Definition - What does ligation mean?
Ligation is a medical technique that involves tying a knot with suture thread around an artery or blood vessel to check blood flow to and from a particular site during surgical procedures. A hemostat is an implement that clamps to an artery/blood vessel, obstructing the passage of blood followed by one-hand or two-hand ties anchored with firm knots, or ligatures.
SureHire explains ligation
Doctors employ ligation as a means to limit or prevent the risk of blood clots forming during major operations. For instance, atrial fibrillation (AF) is a heart condition characterized by irregular heart rate patterns with the potential of contributing to cardiovascular disease and/or stroke. Pericardial ligation is an AF-based method used by surgeons to prevent blood clots from forming in the left atrial appendage (LAA), incorporating catheter tubes inserted at two entry points, the upper leg and below the ribcage.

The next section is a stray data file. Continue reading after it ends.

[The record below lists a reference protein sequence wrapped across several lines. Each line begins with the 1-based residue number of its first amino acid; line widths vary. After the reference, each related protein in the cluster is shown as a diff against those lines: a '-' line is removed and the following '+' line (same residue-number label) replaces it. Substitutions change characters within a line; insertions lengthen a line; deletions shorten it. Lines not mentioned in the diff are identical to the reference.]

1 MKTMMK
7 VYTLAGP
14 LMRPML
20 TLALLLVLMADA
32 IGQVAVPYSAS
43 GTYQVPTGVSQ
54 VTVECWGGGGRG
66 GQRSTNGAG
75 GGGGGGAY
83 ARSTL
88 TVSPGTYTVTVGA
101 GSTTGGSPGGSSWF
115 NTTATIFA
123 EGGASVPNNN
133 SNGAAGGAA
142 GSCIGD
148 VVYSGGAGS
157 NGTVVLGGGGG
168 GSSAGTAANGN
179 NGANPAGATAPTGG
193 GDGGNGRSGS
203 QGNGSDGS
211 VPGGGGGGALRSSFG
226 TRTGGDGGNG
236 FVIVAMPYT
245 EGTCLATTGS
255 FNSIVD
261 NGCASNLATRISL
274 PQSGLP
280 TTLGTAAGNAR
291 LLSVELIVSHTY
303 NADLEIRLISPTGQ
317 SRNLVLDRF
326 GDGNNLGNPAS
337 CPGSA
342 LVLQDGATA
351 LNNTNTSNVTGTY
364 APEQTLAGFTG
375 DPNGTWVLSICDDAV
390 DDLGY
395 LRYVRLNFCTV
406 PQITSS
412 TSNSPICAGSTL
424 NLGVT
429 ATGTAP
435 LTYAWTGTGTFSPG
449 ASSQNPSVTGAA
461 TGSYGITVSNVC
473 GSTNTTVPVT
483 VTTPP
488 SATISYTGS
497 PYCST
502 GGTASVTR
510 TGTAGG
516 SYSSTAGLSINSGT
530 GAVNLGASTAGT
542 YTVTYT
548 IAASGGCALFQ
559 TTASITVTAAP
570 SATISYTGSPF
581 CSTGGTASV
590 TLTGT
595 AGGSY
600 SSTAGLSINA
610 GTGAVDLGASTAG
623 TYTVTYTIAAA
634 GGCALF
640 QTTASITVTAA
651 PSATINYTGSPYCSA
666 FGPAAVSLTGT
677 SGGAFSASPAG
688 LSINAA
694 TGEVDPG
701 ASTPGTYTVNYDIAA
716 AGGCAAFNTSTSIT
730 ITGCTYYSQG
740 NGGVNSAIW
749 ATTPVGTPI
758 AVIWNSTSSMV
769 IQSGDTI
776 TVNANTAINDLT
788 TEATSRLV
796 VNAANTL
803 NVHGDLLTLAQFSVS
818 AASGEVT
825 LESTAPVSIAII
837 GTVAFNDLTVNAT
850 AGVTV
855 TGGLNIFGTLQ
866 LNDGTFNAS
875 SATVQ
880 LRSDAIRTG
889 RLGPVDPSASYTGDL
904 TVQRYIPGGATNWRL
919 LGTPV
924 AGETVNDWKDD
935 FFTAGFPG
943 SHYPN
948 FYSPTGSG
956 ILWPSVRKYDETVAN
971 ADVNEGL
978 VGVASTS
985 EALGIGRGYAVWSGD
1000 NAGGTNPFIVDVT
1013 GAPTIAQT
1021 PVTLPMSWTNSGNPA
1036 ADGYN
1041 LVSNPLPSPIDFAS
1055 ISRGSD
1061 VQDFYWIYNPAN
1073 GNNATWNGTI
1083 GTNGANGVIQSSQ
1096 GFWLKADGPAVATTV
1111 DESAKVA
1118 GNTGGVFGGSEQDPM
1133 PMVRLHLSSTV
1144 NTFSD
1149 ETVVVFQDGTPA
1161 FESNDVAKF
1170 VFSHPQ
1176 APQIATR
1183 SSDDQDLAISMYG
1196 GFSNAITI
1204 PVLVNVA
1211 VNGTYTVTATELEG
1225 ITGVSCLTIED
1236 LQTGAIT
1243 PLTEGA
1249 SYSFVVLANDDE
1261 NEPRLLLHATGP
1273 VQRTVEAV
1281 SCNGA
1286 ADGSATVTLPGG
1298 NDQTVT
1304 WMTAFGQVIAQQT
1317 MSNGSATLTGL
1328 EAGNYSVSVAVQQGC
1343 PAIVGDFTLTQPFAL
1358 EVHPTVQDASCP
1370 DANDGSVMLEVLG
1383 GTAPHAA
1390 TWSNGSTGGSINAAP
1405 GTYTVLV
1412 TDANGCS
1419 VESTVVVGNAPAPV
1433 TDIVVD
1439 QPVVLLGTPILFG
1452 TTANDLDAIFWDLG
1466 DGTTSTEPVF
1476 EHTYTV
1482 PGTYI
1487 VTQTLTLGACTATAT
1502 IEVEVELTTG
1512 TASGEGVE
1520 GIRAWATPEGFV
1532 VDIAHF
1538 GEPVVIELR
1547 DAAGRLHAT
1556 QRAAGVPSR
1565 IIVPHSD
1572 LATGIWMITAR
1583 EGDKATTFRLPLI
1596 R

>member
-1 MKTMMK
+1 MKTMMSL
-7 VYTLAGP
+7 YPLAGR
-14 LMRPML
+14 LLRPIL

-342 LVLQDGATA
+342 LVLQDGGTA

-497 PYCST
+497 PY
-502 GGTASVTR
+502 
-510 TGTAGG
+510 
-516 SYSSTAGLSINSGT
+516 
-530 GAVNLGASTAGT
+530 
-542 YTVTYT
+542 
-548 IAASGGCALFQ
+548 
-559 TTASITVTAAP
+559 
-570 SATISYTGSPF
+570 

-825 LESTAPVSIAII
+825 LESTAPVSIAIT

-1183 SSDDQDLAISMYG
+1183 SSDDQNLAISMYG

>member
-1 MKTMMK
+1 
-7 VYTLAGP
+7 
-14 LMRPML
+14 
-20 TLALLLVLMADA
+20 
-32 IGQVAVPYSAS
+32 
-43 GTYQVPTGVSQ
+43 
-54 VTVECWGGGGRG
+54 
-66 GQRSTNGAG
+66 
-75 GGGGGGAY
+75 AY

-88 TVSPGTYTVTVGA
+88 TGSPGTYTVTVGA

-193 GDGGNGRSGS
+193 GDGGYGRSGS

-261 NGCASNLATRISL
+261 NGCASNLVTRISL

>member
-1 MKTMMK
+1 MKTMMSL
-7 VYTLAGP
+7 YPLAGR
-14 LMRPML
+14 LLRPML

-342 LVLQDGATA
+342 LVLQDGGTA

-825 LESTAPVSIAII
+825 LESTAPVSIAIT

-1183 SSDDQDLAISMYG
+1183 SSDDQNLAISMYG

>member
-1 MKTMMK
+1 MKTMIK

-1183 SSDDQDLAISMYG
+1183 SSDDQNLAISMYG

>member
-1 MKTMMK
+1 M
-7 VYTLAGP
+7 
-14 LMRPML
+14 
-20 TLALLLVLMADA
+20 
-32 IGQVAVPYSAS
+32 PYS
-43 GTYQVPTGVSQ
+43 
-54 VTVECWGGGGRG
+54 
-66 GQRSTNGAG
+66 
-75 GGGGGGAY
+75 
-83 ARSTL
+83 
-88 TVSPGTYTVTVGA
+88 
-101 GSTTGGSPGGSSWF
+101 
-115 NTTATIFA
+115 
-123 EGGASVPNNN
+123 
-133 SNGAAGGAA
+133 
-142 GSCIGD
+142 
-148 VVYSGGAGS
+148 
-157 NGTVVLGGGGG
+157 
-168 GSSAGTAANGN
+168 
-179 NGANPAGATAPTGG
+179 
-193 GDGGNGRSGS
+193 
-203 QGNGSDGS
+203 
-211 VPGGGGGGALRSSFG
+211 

Ligation generally entails noninvasive treatment, but surgical complications can develop where loose debris such as fat and tissue composites, for example, displace in the bloodstream and/or become lodged in catheter(s). The flux of red blood cells is hindered by foreign material, in particular, where the arterial wall is narrow in diameter, causing infection and/or clotting to occur. This can result in epidemiological disturbances in the body that jeopardize individual health.
Intraoperative and postoperative care is a critical aspect in sidestepping liabilities with blood clots as perceived dangers in medicine. According to the Centers for Disease Control and Prevention (CDC), blood clotting makes people candidates for strokes and/or cardiovascular disease (CVD), which evidence suggests is directly related to high disability and mortality rates among employees in the workplace. While ligation is a safe modality for surgery, contingent benefits and risks remain points of interest.